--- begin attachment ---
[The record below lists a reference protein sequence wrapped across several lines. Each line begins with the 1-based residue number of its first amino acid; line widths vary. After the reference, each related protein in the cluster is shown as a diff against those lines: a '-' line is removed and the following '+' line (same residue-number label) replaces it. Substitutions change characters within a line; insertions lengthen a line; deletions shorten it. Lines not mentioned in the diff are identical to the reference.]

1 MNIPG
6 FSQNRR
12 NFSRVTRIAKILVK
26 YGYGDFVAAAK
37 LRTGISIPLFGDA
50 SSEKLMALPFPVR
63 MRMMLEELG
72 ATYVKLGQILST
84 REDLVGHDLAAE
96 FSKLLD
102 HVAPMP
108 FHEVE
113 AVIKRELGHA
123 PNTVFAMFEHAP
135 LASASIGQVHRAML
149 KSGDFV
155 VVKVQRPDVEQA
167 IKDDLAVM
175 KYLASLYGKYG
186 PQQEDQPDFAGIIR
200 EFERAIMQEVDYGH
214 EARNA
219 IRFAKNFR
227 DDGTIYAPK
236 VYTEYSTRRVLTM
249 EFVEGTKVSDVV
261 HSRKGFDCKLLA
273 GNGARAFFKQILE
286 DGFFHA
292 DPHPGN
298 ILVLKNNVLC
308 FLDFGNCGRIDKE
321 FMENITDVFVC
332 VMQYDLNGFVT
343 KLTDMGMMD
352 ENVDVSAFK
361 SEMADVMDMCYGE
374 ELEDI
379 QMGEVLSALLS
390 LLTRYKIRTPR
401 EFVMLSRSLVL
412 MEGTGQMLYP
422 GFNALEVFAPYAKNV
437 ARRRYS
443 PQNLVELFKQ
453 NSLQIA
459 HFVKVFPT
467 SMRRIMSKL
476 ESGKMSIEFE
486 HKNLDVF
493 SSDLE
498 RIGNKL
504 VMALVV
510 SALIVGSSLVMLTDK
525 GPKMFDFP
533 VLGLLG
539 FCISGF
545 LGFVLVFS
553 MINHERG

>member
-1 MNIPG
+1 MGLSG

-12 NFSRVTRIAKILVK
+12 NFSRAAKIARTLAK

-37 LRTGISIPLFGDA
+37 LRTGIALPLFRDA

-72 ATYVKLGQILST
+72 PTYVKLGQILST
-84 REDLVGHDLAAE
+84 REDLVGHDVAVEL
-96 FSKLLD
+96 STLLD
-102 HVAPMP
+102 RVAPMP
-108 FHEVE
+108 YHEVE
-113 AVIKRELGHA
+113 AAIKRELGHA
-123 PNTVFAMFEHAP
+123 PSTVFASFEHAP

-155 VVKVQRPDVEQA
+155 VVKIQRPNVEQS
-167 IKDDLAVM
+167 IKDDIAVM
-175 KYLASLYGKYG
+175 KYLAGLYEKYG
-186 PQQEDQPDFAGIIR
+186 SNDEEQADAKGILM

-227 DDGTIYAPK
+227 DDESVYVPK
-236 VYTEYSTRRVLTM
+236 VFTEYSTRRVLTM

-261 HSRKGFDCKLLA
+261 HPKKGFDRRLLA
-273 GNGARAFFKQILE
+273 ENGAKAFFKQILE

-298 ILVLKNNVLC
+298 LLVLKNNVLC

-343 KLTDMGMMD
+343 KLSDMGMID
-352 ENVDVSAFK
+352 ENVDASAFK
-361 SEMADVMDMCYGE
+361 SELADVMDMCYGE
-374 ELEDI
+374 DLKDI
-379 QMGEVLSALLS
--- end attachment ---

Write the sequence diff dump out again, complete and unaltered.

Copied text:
[The record below lists a reference protein sequence wrapped across several lines. Each line begins with the 1-based residue number of its first amino acid; line widths vary. After the reference, each related protein in the cluster is shown as a diff against those lines: a '-' line is removed and the following '+' line (same residue-number label) replaces it. Substitutions change characters within a line; insertions lengthen a line; deletions shorten it. Lines not mentioned in the diff are identical to the reference.]

1 MNIPG
6 FSQNRR
12 NFSRVTRIAKILVK
26 YGYGDFVAAAK
37 LRTGISIPLFGDA
50 SSEKLMALPFPVR
63 MRMMLEELG
72 ATYVKLGQILST
84 REDLVGHDLAAE
96 FSKLLD
102 HVAPMP
108 FHEVE
113 AVIKRELGHA
123 PNTVFAMFEHAP
135 LASASIGQVHRAML
149 KSGDFV
155 VVKVQRPDVEQA
167 IKDDLAVM
175 KYLASLYGKYG
186 PQQEDQPDFAGIIR
200 EFERAIMQEVDYGH
214 EARNA
219 IRFAKNFR
227 DDGTIYAPK
236 VYTEYSTRRVLTM
249 EFVEGTKVSDVV
261 HSRKGFDCKLLA
273 GNGARAFFKQILE
286 DGFFHA
292 DPHPGN
298 ILVLKNNVLC
308 FLDFGNCGRIDKE
321 FMENITDVFVC
332 VMQYDLNGFVT
343 KLTDMGMMD
352 ENVDVSAFK
361 SEMADVMDMCYGE
374 ELEDI
379 QMGEVLSALLS
390 LLTRYKIRTPR
401 EFVMLSRSLVL
412 MEGTGQMLYP
422 GFNALEVFAPYAKNV
437 ARRRYS
443 PQNLVELFKQ
453 NSLQIA
459 HFVKVFPT
467 SMRRIMSKL
476 ESGKMSIEFE
486 HKNLDVF
493 SSDLE
498 RIGNKL
504 VMALVV
510 SALIVGSSLVMLTDK
525 GPKMFDFP
533 VLGLLG
539 FCISGF
545 LGFVLVFS
553 MINHERG

>member
-1 MNIPG
+1 MGLSG

-12 NFSRVTRIAKILVK
+12 NFSRAAKIARTLAK

-37 LRTGISIPLFGDA
+37 LRTGIALPLFRDA

-72 ATYVKLGQILST
+72 PTYVKLGQILST
-84 REDLVGHDLAAE
+84 REDLVGHDVAVEL
-96 FSKLLD
+96 STLLD
-102 HVAPMP
+102 RVAPMP
-108 FHEVE
+108 YHEVE
-113 AVIKRELGHA
+113 AAIKRELGHA
-123 PNTVFAMFEHAP
+123 PSTVFASFEHAP

-155 VVKVQRPDVEQA
+155 VVKIQRPNVEQS
-167 IKDDLAVM
+167 IKDDIAVM
-175 KYLASLYGKYG
+175 KYLAGLYEKYG
-186 PQQEDQPDFAGIIR
+186 SNDEEQADAKGILM

-227 DDGTIYAPK
+227 DDESVYVPK
-236 VYTEYSTRRVLTM
+236 VFTEYSTRRVLTM

-261 HSRKGFDCKLLA
+261 HPKKGFDRRLLA
-273 GNGARAFFKQILE
+273 ENGAKAFFKQILE

-298 ILVLKNNVLC
+298 LLVLKNNVLC

-343 KLTDMGMMD
+343 KLSDMGMID
-352 ENVDVSAFK
+352 ENVDASAFK
-361 SEMADVMDMCYGE
+361 SELADVMDMCYGE
-374 ELEDI
+374 DLKDI
-379 QMGEVLSALLS